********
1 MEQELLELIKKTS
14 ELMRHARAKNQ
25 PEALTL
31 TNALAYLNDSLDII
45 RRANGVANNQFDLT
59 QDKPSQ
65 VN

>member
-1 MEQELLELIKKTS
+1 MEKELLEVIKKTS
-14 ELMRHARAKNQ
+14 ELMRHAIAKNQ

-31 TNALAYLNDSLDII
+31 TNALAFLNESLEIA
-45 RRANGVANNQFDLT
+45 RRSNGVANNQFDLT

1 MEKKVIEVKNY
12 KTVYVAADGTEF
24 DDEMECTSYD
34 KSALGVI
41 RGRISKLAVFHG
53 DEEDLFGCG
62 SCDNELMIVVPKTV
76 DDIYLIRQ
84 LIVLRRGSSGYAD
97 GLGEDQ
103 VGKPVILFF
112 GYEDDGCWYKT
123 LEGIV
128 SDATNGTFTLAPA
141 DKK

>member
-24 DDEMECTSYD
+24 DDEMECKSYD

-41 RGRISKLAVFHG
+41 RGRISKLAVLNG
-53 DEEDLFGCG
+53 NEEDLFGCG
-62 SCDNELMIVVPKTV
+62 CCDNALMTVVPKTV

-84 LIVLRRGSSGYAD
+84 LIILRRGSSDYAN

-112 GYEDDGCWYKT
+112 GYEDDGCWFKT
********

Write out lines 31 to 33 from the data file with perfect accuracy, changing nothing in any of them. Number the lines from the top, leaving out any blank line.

141 DKK

>member
-24 DDEMECTSYD